Carol from Family Makes went skiing over Christmas a few years ago and they are planning on doing it again this year. It guarantees a white Christmas and solves their issue of where to go for Christmas family-wise.

We would struggle to afford Christmas and a ski holiday, especially being tied to school holidays, so combining both is ideal for us and a huge treat for our kids too.

Donna of The Sleep Thiefs Mummy used to spend every Christmas alternating between her parents and the in-laws. Now they stay at home and have them visit them.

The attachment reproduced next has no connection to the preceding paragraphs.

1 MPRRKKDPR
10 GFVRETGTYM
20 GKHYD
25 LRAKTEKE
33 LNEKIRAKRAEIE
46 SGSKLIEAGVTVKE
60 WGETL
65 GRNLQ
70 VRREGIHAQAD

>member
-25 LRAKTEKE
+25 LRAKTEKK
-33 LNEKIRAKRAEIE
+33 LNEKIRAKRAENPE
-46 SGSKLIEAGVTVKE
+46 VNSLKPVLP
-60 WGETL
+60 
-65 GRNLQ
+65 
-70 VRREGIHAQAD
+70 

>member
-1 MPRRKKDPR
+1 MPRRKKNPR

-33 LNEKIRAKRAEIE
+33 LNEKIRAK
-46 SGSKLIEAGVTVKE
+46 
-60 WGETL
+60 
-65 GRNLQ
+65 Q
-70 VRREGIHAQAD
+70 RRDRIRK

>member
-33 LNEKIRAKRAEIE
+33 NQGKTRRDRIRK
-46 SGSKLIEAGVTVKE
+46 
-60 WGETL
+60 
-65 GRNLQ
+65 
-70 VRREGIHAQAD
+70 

We’re the only ones in the family with young children – I spent the Christmases of my youth at home and want the same for my children.

Lynette of The Reclusive Fox used to visit her granddad as a child and it never felt like an upheaval. As an adult she always spent it at home, ideally with just the people that lived under the same roof, saving visits for other days.

I would love to spend Christmas in a hotel with our little family, but I do think some of the magic would be removed, there’s no place like home. But it would be nice to remove some of that Christmas stress that comes with expectation.

It’s amazing to see the different views on whether to spent Christmas at home or abroad. Some people go away to spend time with family, while others do it for less stress and hassle. But it’s also interesting to see so many people preferring to spend Christmas at home with family.

christmas at home or abroad?